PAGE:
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May 24th, 2011

Is now the time to dump your ARM?

by Peter Miller


Ticking money bombDespite continuing low mortgage rates, one prominent Detroit bankruptcy attorney says ARMs remain a looming danger and should be avoided.

“The problem is that a significant part of our housing is still mortgaged with ARMs,” said Michael A. Greiner, a bankruptcy specialist. “Interest rates have been at historic lows for years now. But we are already starting to see upward pressure on interest rates. Once interest rates start to rise again, ARM payments will start to rise again.”

Greiner explained that “The ARMs are what originally caused this crisis. People were unable to afford their mortgage payments when the rates adjusted…and that is what started the foreclosures. Since then, the foreclosure crisis has been driven by the larger economy, not by the ARMs adjusting. But when interest rates start rising again, we will see another wave of foreclosures due to the ARMs going up again.”

ARM trends

Greiner, of course, is right that if rates rise, a lot of marginal ARM borrowers–individuals who cannot afford steeper monthly costs–could face foreclosure and bankruptcy. That said, borrowers have been dumping ARMs recently:

Eighty-four percent of borrowers who had a hybrid ARM chose to refinance into a fixed-rate product during the first quarter, continuing a pattern of the past few years of borrowers revealing a strong preference for fixed-rate over variable-pay contracts.

During the first quarter of 2011, the ARM share of applications was 6 percent in Freddie Mac’s monthly ARM survey, which includes purchase-money as well as refinance applications.

The ARM issue may be overblown

Even if ARM rates were to rise, I think the problem they present may be overblown. I do not agree with the idea that “ARMs are what originally caused this crisis.”

Instead, let’s be more specific: what set off the mortgage meltdown was the creation of “affordable” loan products, many of which looked like ARMs but were radically different and more dangerous forms of financing.

Option ARMs: the evil twin

To give an example, since the 1970s, ARMs have generally had two forms of interest rate caps–an annual cap and a lifetime cap. Interest rate increases were typically limited to 2 percent per year, with a 6 percent cap over the original rate of the loan.

However, in 2002 and 2003 we began to see the “option ARM” concept emerge–a product under various names which allowed borrowers to make several payment choices during the loan’s start period. This loan also was distinguished by the fact that it often had three payment caps–a 2 percent annual limit, a 6 percent lifetime limit and a 6 percent limit when the loan was re-cast.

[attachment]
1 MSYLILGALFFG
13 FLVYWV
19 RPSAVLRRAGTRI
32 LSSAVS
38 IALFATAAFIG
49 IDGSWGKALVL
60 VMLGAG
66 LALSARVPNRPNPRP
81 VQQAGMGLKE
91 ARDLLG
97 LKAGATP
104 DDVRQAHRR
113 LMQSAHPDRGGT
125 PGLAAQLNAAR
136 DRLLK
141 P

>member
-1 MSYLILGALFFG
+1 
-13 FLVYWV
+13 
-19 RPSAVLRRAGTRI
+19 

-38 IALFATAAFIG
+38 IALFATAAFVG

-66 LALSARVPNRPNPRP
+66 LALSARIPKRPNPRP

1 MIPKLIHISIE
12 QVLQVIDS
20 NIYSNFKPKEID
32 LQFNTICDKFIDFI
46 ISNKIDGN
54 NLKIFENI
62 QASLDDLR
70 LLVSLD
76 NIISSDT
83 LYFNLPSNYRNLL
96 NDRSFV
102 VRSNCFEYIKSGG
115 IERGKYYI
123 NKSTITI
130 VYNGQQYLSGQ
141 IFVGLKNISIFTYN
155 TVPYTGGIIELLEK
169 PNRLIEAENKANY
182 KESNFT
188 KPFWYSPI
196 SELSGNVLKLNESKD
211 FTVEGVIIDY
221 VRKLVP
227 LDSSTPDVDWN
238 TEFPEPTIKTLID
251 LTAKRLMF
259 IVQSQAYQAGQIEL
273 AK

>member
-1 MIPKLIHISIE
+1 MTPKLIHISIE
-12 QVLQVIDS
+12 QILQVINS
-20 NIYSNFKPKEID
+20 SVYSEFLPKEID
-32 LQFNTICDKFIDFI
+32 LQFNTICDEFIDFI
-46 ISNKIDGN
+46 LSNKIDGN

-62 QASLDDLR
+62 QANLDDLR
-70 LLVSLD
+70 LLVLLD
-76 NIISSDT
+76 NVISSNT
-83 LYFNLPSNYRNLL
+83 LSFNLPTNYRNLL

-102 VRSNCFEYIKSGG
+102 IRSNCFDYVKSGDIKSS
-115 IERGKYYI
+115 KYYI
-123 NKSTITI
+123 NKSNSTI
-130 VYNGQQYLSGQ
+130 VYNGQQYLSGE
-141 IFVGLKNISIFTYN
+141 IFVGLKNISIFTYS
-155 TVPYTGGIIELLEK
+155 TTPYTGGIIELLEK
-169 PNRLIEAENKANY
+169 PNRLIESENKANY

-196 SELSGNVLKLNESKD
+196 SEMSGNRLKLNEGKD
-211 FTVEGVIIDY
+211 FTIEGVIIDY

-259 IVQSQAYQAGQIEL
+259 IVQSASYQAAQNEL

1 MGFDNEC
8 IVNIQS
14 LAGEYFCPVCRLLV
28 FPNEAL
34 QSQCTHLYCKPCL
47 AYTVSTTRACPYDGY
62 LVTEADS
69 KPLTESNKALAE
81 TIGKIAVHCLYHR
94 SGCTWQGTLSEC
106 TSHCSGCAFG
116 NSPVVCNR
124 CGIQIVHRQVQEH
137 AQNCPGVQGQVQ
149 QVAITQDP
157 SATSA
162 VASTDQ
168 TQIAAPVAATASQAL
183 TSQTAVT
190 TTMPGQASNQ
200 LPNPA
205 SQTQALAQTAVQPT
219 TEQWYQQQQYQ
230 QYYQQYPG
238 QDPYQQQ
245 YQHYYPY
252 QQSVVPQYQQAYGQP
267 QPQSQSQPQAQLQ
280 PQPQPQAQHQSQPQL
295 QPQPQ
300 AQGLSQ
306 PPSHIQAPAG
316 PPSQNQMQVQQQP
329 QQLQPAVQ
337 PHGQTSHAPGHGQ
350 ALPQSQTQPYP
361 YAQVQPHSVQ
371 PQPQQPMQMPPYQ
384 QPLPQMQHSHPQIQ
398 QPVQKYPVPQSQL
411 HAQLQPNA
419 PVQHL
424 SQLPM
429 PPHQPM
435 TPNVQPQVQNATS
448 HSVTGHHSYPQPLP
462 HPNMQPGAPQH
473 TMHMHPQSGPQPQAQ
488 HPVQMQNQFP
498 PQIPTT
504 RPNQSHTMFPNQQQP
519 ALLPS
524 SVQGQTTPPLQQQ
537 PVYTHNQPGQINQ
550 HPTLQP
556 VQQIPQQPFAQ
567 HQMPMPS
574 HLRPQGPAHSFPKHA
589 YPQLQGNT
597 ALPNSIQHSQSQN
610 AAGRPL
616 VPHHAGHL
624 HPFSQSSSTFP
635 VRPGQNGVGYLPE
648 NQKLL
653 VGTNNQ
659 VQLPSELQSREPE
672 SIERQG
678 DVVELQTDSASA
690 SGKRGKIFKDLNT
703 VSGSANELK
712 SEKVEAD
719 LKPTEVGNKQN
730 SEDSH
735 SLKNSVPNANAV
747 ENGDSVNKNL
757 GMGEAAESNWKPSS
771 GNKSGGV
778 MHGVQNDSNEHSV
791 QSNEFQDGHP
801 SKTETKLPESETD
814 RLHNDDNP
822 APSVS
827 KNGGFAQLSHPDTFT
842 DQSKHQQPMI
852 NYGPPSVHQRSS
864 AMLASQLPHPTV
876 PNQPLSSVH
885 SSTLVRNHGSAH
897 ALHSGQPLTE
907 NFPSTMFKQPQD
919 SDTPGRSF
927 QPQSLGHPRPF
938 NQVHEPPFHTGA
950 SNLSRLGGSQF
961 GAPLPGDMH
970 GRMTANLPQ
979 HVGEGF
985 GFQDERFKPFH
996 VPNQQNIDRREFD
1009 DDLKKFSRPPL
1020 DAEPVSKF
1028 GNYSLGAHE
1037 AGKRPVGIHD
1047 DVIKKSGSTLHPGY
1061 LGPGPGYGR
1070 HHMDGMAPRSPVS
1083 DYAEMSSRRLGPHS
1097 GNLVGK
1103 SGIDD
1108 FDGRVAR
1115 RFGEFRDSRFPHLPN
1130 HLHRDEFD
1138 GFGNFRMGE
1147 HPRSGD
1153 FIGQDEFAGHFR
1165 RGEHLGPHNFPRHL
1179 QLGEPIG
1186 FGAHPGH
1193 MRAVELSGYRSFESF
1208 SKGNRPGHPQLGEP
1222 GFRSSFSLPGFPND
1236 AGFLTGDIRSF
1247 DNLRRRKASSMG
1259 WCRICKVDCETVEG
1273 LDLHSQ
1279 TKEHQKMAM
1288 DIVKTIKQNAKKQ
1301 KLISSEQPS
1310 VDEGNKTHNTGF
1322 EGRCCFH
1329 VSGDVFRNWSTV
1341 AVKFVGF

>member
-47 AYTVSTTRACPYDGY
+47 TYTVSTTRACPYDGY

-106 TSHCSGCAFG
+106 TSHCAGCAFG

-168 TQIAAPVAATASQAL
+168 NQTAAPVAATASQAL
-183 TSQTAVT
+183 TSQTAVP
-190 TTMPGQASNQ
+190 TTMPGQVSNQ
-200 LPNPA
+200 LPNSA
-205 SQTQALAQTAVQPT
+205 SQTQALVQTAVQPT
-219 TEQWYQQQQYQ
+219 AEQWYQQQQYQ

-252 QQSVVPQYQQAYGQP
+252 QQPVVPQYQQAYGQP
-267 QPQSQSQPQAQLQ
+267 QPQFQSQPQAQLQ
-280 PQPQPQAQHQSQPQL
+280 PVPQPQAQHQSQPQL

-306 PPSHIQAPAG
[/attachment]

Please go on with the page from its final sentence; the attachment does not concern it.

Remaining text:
In other words, with this third payment cap, an option ARM rate could increase by as much as 6 percent at one time.

We knew Option ARMs were bad news

This problem was not unknown to the lending industry. Six years ago, John Dugan, the Comptroller of the Currency and a major bank regulator, explained the dangers:

In the case of a typical $360,000 payment option mortgage that starts at 6 percent interest, monthly payments could increase by 50 percent in the sixth year if interest rates do not change. If rates jump two percentage points, to 8 percent, monthly payments could double.

“Is this an appropriate product to mass market to customers who may be looking at the less than fully amortizing minimum payment as the only way to afford a larger mortgage–at least for the five years before the onset of payment shock?” Mr. Dugan asked. “And are lenders really prepared to deal with the consequences–including litigation risk–of providing such products in markets where real estate prices soften or decline, or where interest rates substantially increase?”

“Too many consumers have been attracted to products by the seductive prospect of low minimum payments that delay the day of reckoning, but often make ultimate repayment of growing principal far more difficult,” he added. “At the same time, too many lenders have been attracted to the product by the prospect of booking immediate revenue without receiving cash in hand, a process that often masks underlying credit problems that could ultimately produce substantial losses.”

What should you do if you still have an option ARM?

The easy answer is to refinance or get a loan modification. However, if you’re underwater or behind on your monthly payments, getting approved for either is going to be extremely difficult.

What if you just have a plain ARM? If you do, take a look at the potential monthly payment increases to see if you’re able to meet them given your current budget. If not, seek some stability by refinancing into a fixed-rate product. If you’ve had your ARM for at least a few years, you may want to consider a fixed-rate loan with a shorter term, say 20 or 15 years, as opposed to a new 30-year loan.

Peter G. Miller is syndicated to more than 100 newspapers and operates the real estate news site, OurBroker.com.

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